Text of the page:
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  16. My 35 year old son was diagnosed with MS. As I read the different opinions on whether to use a spice as a possible help, I am dumbfounded that anyone would argue the point. The FDA allows Copaxone, with possible horrific side effects...Campeth, with more possible hoffific side effects....Numerous Antidepressants, with possible horrific side effects....plus in the U.S.A. It is LEGAL to smoke and drink alcohol, which both can destroy the human body. And yet, there we argue over a spice that might help MS symptoms and give a person a little better quality in life! I have also witnessed doctors in different fields that are so biased and closed-minded to different treatments that it is mind-boggling. Example.....having CCSVI procedure is considered voodoo my most neurologists, even when it helps the patient! Do I believe in medical guidelines? Yes....but there is far too much arrogance...unwillingness to think out of box....Big Pharma Lobbying....and Insurance Lobbying going on in our country. If all of the doctors and all of the CEOs and Board Members of the pharmaceutical companies and insurance companies and all of the members of the FDA developed Multiple Sclerosis, we would see a totally different way of carryying on the business at hand, concerning this disease.

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    1. We argue over a spice because we ask where is the evidence? For the drugs with the so called horrific side effects (I am sure the manufacturers would argue that they are not horrific) there is an evidence-base.

      Having the CCSVI procedure is not voodoo, but at present there is no class I evidence to say that it is worthwhile..non to say it is not either...but at present if you take a step back and look at the evidence accumulating then the there is a question mark over this whole area.

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    2. "For the drugs with the so called horrific side effects".... Have you ever used any of the drugs typically prescribed for MS? I have and YES..the side effects can and should be classified as horrific. Of course the drug companies won't say they are! Been there, done that and for anyone who hasn't had to inject them in to their bodies and deal with the side effects to make such a statement only shows your ignorance on the topic.

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    3. I love your comment!!... 4 years ago I thought I was having a stroke, after a few days in hospital, was diagnosed with MS- left me paralysed on one side! I take Copaxone, and recently started taking Tumeric. I also take bee pollen (pure form) and of course Vitamin D (5000ui daily!)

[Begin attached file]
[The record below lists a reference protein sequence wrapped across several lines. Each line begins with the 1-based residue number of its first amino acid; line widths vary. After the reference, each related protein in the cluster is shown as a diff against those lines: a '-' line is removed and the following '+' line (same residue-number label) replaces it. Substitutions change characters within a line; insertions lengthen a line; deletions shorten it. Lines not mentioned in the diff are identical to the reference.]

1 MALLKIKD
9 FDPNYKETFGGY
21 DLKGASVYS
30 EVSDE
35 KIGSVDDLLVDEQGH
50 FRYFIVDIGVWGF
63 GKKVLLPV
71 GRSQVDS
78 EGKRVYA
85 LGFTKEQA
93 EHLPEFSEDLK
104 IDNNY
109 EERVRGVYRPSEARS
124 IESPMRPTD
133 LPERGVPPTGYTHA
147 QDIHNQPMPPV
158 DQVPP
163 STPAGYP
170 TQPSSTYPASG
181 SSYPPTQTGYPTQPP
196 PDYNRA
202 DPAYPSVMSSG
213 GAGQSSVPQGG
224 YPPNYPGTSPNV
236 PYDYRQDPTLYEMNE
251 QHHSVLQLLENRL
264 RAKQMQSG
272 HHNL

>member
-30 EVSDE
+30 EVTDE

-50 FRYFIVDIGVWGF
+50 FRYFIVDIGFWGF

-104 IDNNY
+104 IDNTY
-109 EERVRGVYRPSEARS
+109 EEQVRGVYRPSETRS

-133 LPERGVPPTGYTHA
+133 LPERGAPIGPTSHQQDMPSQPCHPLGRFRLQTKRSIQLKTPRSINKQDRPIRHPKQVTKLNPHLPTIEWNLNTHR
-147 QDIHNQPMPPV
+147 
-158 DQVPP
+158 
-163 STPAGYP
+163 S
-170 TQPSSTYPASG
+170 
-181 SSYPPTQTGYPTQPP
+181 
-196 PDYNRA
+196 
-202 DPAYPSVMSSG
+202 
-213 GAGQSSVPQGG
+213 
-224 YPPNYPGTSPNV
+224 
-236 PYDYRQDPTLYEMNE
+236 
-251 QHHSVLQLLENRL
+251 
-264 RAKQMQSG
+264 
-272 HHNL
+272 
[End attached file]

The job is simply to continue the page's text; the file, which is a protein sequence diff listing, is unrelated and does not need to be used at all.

Most doctors will try to put you on anti depressants, and all kinds of drugs for this pain, or that sleep disorder, etc, etc!
      I can say the more natural approaches have been proving me better results...WITH NO SIDE EFFECTS!
      Sometimes going back in history to see what worked back then....does work!
      Happy to say that with doing this research, I may be in better health today, then BEFORE I was diagnosed-(still some numbness & tingling at times, but no paralysis!
      If it worked for your granny, and they lived to be darn near 90+, then why shouldn't it work for you?....and I'm 37 yrs old!

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  17. Mouse Doctor....in my opinion that is a very narrow-minded answer for such a disease that causes such human suffering.

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    1. All I am saying is the evidence to support these treatment options is not as good as it needs to be.

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  18. Two days ago I bought some Turmeric capsuls for myself based on Michael Cains recomendation for alziemers (I'm 71)I also gave them to my wife who has secondary Progresive MS, not realising that they might help the MS as well. Obviously it's very early days but last night when I normally have to help her to go to the loo she had the energy to go herself and actually stood up on her own for the first time in over a year.

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    1. what is the name of the capsules and where did you buy them and how did you determine the dose to take?

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  19. Well..I'm going to try it for my daughter, 26. She had no insurance now and has been dealing with numbness in the legs which has never happened in the past. I'll provide an update in a few days PB from IL

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  20. I enjoy reading all your comments on the possible benefits of turmeric used in treatment of ms. I have just started taking 1/2 tsp a day and plan to increase or look into the pills. I was on Tysabri for 6 monthes and had to go off it due to JCV virus. I have been injecting myself with Avonex for about 3 monthes. Not enjoying the side effects such as extreme joint and muscle pain, not to mention it does not help any symptoms, yes, I will try any option that may help me. It has been less than a year since my diagnosis. My symptoms started two days after a routine flu shot.

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  21. I was diagnosed 12 years ago & had a severe reaction to Methyl Predlisone, Completely paralysed on the left side for 3 months. Never went near conventional MS treatments since.I was lucky (blessed) to find out that genuine Traditional Chinese Acupuncture & herbal medicine combined with a strict diet has taken me back to walking, with only 3 flare ups since. Acupuncture is highly undervalued by western medicine & the so called experts.